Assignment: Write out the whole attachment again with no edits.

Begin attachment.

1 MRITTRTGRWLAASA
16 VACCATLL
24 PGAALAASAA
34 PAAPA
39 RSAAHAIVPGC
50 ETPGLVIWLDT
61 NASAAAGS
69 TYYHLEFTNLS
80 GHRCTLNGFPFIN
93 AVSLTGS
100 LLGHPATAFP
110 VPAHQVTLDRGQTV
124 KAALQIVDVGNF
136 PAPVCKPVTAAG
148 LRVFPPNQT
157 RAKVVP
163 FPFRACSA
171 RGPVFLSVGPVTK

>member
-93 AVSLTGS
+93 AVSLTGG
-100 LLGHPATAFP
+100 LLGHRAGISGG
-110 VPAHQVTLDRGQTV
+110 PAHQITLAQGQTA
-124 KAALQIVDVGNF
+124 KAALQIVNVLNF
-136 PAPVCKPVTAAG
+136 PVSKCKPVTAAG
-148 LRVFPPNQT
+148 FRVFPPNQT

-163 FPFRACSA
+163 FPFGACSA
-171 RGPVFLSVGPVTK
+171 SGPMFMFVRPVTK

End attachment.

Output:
1 MRITTRTGRWLAASA
16 VACCATLL
24 PGAALAASAA
34 PAAPA
39 RSAAHAIVPGC
50 ETPGLVIWLDT
61 NASAAAGS
69 TYYHLEFTNLS
80 GHRCTLNGFPFIN
93 AVSLTGS
100 LLGHPATAFP
110 VPAHQVTLDRGQTV
124 KAALQIVDVGNF
136 PAPVCKPVTAAG
148 LRVFPPNQT
157 RAKVVP
163 FPFRACSA
171 RGPVFLSVGPVTK

>member
-93 AVSLTGS
+93 AVSLTGG
-100 LLGHPATAFP
+100 LLGHRAGISGG
-110 VPAHQVTLDRGQTV
+110 PAHQITLAQGQTA
-124 KAALQIVDVGNF
+124 KAALQIVNVLNF
-136 PAPVCKPVTAAG
+136 PVSKCKPVTAAG
-148 LRVFPPNQT
+148 FRVFPPNQT

-163 FPFRACSA
+163 FPFGACSA
-171 RGPVFLSVGPVTK
+171 SGPMFMFVRPVTK